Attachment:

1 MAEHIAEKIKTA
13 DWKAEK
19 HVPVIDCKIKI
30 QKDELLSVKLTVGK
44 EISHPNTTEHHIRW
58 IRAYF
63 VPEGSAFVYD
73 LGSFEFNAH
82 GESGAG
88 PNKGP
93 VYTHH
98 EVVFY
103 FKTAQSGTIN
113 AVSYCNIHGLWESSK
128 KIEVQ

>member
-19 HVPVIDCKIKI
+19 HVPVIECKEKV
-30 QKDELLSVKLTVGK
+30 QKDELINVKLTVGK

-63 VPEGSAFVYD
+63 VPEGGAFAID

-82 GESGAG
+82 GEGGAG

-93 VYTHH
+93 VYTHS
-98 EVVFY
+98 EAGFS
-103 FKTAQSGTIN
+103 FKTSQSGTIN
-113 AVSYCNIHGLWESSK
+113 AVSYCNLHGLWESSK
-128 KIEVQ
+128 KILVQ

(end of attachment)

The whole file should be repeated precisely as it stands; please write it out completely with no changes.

1 MAEHIAEKIKTA
13 DWKAEK
19 HVPVIDCKIKI
30 QKDELLSVKLTVGK
44 EISHPNTTEHHIRW
58 IRAYF
63 VPEGSAFVYD
73 LGSFEFNAH
82 GESGAG
88 PNKGP
93 VYTHH
98 EVVFY
103 FKTAQSGTIN
113 AVSYCNIHGLWESSK
128 KIEVQ

>member
-19 HVPVIDCKIKI
+19 HVPVIECKEKV
-30 QKDELLSVKLTVGK
+30 QKDELINVKLTVGK

-63 VPEGSAFVYD
+63 VPEGGAFAID

-82 GESGAG
+82 GEGGAG

-93 VYTHH
+93 VYTHS
-98 EVVFY
+98 EAGFS
-103 FKTAQSGTIN
+103 FKTSQSGTIN
-113 AVSYCNIHGLWESSK
+113 AVSYCNLHGLWESSK
-128 KIEVQ
+128 KILVQ